Recently I had the opportunity to interview Yaacov Cohen, Co-Founder and Social CEO of harmon.ie (previously known as Mainsoft) since 1999. A collaboration visionary, he believes in keeping it human. Technology needs to enhance our human interactions, not consume them. Yaacov and his team have eloquently combined human interaction and technology with harmon.ie, which transforms email into a collaboration console. He has presented at numerous collaboration conferences and was recently featured in Forbes.
Prior to joining harmon.ie, Yaacov served as a Software Engineer at the Israeli Navy Computer Center. He graduated Cum Laude from the Technion Israeli Institute of Technology with a B.S. degree in Computer Engineering.
What, exactly, is harmon.ie?
harmon.ie is the first platform-independent enterprise social software vendor. harmon.ie helps businesses become more social and collaborative using the platforms they already own from Microsoft, IBM and Google.
What about your background and experience prepared you for this endeavor?
I have always challenged the existing order, I left France for Israel when I was 18 years old, by myself. I was part of a start-up within the Israeli Navy that introduced open systems which replaced proprietary systems and ended up saving millions of dollars to taxpayers. I started harmon.ie to bring more collaboration and harmony to businesses.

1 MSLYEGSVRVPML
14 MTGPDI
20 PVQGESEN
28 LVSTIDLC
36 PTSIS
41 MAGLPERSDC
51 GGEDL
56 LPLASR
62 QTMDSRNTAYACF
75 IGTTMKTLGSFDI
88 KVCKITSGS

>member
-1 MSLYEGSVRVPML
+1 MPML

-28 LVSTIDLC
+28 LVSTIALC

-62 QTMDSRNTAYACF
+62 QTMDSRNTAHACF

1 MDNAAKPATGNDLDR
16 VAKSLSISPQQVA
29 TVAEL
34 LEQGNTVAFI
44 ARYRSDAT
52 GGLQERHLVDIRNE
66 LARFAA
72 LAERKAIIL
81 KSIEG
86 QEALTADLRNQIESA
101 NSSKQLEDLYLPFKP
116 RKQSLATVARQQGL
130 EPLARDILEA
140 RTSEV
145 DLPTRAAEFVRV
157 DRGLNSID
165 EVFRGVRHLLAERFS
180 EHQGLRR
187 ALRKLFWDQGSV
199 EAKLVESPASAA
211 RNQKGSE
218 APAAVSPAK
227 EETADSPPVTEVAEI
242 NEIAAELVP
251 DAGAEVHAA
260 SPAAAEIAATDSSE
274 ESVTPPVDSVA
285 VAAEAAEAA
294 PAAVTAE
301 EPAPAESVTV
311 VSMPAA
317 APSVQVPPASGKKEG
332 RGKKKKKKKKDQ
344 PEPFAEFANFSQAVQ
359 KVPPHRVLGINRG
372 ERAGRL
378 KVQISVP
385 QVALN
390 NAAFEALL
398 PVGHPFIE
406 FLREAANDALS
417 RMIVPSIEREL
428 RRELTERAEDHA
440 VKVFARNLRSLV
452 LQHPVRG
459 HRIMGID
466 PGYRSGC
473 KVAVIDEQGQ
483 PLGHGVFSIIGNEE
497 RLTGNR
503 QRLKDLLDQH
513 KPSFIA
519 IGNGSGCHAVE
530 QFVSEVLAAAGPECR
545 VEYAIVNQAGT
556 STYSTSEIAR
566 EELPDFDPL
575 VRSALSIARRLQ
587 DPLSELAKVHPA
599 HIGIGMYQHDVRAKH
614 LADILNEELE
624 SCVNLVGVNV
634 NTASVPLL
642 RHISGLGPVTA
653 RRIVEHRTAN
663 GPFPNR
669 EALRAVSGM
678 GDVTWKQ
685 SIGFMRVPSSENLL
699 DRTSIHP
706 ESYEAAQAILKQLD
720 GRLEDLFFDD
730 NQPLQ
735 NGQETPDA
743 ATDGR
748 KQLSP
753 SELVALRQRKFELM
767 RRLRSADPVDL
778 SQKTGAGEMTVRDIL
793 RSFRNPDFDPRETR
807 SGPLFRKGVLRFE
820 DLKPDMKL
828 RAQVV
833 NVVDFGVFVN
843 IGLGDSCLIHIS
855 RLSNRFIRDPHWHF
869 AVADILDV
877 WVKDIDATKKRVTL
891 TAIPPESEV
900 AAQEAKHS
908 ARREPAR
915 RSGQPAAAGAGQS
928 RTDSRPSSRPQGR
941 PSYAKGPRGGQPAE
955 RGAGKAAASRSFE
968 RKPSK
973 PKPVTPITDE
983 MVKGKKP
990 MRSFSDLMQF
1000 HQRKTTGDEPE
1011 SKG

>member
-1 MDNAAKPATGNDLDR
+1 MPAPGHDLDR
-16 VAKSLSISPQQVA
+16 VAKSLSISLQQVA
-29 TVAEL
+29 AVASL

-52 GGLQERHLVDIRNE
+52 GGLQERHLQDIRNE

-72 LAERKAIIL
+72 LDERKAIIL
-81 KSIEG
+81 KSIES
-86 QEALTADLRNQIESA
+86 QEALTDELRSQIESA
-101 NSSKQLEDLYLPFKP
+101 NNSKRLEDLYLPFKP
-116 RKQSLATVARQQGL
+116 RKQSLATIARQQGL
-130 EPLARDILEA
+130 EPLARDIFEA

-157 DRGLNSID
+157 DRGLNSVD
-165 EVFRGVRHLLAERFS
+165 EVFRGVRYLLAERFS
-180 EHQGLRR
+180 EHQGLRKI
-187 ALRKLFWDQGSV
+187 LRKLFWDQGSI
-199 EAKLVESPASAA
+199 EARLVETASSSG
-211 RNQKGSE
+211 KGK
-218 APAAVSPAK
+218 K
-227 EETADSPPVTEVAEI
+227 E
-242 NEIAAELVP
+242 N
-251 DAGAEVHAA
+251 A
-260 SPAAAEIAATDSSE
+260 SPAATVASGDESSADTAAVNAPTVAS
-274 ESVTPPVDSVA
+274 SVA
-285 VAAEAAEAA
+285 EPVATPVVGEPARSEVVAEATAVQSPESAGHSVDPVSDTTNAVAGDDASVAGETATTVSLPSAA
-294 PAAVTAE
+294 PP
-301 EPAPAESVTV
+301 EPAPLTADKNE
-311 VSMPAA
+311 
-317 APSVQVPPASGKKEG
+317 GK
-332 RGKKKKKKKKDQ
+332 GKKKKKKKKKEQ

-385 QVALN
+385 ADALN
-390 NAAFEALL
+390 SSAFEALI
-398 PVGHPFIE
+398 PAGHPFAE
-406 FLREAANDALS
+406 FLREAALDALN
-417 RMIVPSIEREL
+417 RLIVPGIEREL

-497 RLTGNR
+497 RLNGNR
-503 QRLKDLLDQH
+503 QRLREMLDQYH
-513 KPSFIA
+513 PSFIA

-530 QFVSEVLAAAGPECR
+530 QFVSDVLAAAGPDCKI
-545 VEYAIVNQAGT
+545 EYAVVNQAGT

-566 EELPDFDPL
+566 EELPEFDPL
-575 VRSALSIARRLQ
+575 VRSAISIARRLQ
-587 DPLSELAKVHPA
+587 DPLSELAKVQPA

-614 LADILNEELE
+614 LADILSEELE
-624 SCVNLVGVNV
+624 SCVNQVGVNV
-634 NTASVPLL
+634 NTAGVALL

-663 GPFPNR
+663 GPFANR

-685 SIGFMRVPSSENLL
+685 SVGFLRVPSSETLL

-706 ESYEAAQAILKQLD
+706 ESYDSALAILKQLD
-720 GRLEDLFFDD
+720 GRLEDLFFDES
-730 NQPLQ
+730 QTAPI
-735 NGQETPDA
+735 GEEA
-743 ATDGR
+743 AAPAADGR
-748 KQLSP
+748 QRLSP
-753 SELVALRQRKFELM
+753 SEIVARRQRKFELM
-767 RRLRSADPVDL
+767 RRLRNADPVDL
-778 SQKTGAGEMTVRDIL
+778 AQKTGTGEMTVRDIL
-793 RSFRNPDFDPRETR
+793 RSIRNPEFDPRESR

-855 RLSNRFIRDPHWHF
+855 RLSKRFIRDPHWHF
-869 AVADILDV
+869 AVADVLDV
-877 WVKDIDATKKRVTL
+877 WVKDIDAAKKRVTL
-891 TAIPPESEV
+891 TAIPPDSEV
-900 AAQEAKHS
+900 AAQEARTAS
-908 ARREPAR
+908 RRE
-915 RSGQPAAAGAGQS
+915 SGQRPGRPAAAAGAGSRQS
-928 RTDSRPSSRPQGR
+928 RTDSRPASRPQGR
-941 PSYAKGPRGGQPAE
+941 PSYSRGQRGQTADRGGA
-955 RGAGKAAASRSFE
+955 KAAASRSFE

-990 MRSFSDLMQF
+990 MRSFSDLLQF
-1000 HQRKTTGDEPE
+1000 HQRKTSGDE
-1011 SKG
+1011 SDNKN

Why do you think a company like yours is needed? What difference can it make in the marketplace?
harmon.ie increases business flexibility to enterprises by being platform-independent. They can pick collaboration offerings from different vendors, yet deliver an integrated user experience on mobile, desktop and cloud. More business flexibility means less vendor lock, more freedom of choice.
Tell me, briefly, what you see as the future of the social workplace.
The social workplace marks a profound transformation of business; businesses becoming more human, more people-centric. The social workplace brings people together to collaborate regardless of location and device: mobile, desktop and cloud. This takes creativity and productivity to a next level. It turns customers into business partners, and shifts from a short-term profit driven relationship to a long-term value-driven relationship.
Finally, you have written about the impact of religion on business. Would you elaborate? Also, the impact of business on religion?
In a value-driven society, there are no barriers anymore between business and spirituality. Business is the real world, that's the place where values are being really tested, that's the place your faith is being tested. Religion should not stop when we get out of temple, it actually starts when you get to the real world, to the business world.
Kevin Price is Publisher and Editor in Chief of US Daily Review and Host of the Price of Business on 1110 AM KTEK in Houston, Texas. He is the author of Empowerment to the People and has twice received the George Washington Honor Medal in Communications from the Freedom Foundation at Valley Forge. His column is nationally syndicated and he is a frequent guest on major media around the country, being found on Fox News, Fox Business, and other networks. For more see at http://KevinPriceCentral.
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